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Productivity While Working From Home

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How we as Canadians, and indeed, citizens of the world, have experienced COVID-19 are vastly different, intertwined, and connected. We are all dealing with loss on a large scale: loss of income, loss of livelihood, loss of loved ones, loss of normalcy. We have all heard the phrase, “This is a difficult and unprecedented time for everyone”, but, what does that truly mean? It means that collectively, we are living in an atmosphere that is unlike anything that modern society has seen before. Words that were rarely uttered previous to COVID-10 – “self-isolating”, “social-distancing”, and “quarantine” – are now ingrained into our day-to-day vocabulary as we all try to define this strange reality we are now a part of.

When it comes to employment, some of you bravely continue working on the frontlines, whether this be in healthcare, sanitation work, agriculture and food production, community services, maintenance, transportation, and much more. Every evening at 7pm the core of downtown Victoria, and places all across the world, cheers and thanks these workers for the amazing contribution and sacrifice they are making for our community.

Others have lost their livelihoods due to the virus, whether through closure of a business or through layoffs. Our hearts go out to those who have lost their businesses or incomes due to COVID-19.

For those of us fortunate enough to still be working from home, it is also important and valid to acknowledge that our work days are extremely altered. We are not merely working from home, we are at home during a crisis trying to work. We are now faced with numerous distractions from work, ranging from infiltration of news, to kids at home 24/7. Viewing productivity as a challenge is not only okay, but normal. If you’ve found it challenging to stay productive at home, here are some strategies that have helped me stay focused and on track.

We are not merely working from home, we are at home during a crisis trying to work.

1)   Develop a routine

Before we were asked to stay at home to stop the spread of COVID-19, it’s likely that we followed some sort of routine that provided us with structure throughout our day. Maybe this included a morning coffee, commute to work, an evening workout class at the gym, a team sport, or a walk around the neighbourhood with family. Our routines have now been greatly altered, but deciding what a new, temporary routine looks like for you, and sticking to it, is imperative.

See what you can safely take from your old routine, and re-incorporate it. Have snacks and/or meals for your work day ready-to-go in the morning. If it’s still feasible to do your morning stretch, make coffee, and read the news, then continue to do so! Or, try and develop new aspects of a routine that fit into your life now. If you enjoyed exercising in a gym every night, tune into an equipment-free live-stream of a workout class hosted by your local gym. If you met with friends every week to play board games, check out online options. Adaptability is the key to navigating change and challenging circumstances.”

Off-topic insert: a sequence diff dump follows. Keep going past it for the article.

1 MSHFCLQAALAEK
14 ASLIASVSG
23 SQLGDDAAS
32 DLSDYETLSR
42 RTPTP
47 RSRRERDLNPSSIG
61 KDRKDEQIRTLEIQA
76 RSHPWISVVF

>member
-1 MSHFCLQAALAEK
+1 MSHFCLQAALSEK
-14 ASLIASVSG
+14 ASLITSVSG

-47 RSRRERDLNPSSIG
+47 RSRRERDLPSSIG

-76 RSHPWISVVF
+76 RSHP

2)   Create a “working space” at home

Try to carve out a dedicated place in your home that resembles a productive working space. This might include a comfortable chair, desk, keyboard, noise-cancelling headphones, and proper lighting. Of course, some of these aspects might not be available to you, so incorporate whatever parts or revisions are necessary for you to remain comfortable and focused.

Be creative. I have a friend who lives in a small apartment with no dedicated workspace. She and her partner have created a workspace defined by their noise-cancelling headphones. When either of them are wearing them, it signals the other that this is productivity time, and interruptions are not allowed.

3)   Stay connected

Social distancing could more accurately be described as physical distancing; staying socially connected is now more important and meaningful than ever. Platforms such as Slack and Zoom are great for keeping communications between colleagues flowing.

Now is also a great time to reach out to people who are important to you. Sometimes, we can never know who around us is struggling. Check in on your loved ones who you haven’t heard from, or even from ones you have. Reach out to old connections, as well. Is there an old friend you’d like to reconnect with? A family member you don’t often speak to? Send that message, or make that phone call. Staying connected to those you love will help you feel supported and contribute to your overall well-being and productivity.

4)   Be patient with yourself        

Most importantly, allow yourself to feel any range of emotions you may be feeling, without judgement. Whether these be guilty feelings for gleaning anything positive from this experience, anger that you have to go through this living by yourself, regret for reverting to bad habits, frustration over finances, exhaustion no matter how much sleep you get, or loneliness no matter how many video calls you have. Giving yourself the space to feel what you need to feel gives validity to each of our varied experiences, and we all need that right now.

Stay informed, but you may find it useful to limit the amount of news you consume. The constant media and overload of information can be exhausting. Dedicate a certain amount of time per day to update yourself on COVID-19 from reputable sources, then turn it off.

Understand that while productivity may be difficult right now, being patient with ourselves is a great foundation to work from. Focusing in on the little things, such as routine, a comfortable work space, and staying connected, may help us all feel a sense of normalcy in the unusual.

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